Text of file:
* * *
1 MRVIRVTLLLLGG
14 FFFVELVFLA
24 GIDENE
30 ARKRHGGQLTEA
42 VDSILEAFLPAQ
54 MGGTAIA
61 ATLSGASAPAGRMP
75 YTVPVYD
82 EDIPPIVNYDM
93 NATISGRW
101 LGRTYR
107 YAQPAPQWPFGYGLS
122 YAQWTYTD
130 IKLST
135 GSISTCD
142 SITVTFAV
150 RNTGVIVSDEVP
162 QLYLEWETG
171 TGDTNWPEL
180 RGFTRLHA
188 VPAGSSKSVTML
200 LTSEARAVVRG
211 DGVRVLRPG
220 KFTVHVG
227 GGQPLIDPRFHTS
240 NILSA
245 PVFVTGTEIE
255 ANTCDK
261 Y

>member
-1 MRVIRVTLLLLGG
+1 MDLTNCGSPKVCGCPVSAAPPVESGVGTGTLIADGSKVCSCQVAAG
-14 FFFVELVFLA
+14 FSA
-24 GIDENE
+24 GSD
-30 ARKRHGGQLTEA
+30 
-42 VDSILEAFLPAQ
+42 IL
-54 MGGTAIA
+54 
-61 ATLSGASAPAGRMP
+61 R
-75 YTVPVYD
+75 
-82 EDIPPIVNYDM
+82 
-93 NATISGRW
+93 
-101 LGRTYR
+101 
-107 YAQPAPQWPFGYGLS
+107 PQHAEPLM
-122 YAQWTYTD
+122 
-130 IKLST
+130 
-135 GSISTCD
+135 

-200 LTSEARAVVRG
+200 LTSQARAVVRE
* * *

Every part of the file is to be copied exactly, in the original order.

1 MRVIRVTLLLLGG
14 FFFVELVFLA
24 GIDENE
30 ARKRHGGQLTEA
42 VDSILEAFLPAQ
54 MGGTAIA
61 ATLSGASAPAGRMP
75 YTVPVYD
82 EDIPPIVNYDM
93 NATISGRW
101 LGRTYR
107 YAQPAPQWPFGYGLS
122 YAQWTYTD
130 IKLST
135 GSISTCD
142 SITVTFAV
150 RNTGVIVSDEVP
162 QLYLEWETG
171 TGDTNWPEL
180 RGFTRLHA
188 VPAGSSKSVTML
200 LTSEARAVVRG
211 DGVRVLRPG
220 KFTVHVG
227 GGQPLIDPRFHTS
240 NILSA
245 PVFVTGTEIE
255 ANTCDK
261 Y

>member
-1 MRVIRVTLLLLGG
+1 MDLTNCGSPKVCGCPVSAAPPVESGVGTGTLIADGSKVCSCQVAAG
-14 FFFVELVFLA
+14 FSA
-24 GIDENE
+24 GSD
-30 ARKRHGGQLTEA
+30 
-42 VDSILEAFLPAQ
+42 IL
-54 MGGTAIA
+54 
-61 ATLSGASAPAGRMP
+61 R
-75 YTVPVYD
+75 
-82 EDIPPIVNYDM
+82 
-93 NATISGRW
+93 
-101 LGRTYR
+101 
-107 YAQPAPQWPFGYGLS
+107 PQHAEPLM
-122 YAQWTYTD
+122 
-130 IKLST
+130 
-135 GSISTCD
+135 

-200 LTSEARAVVRG
+200 LTSQARAVVRE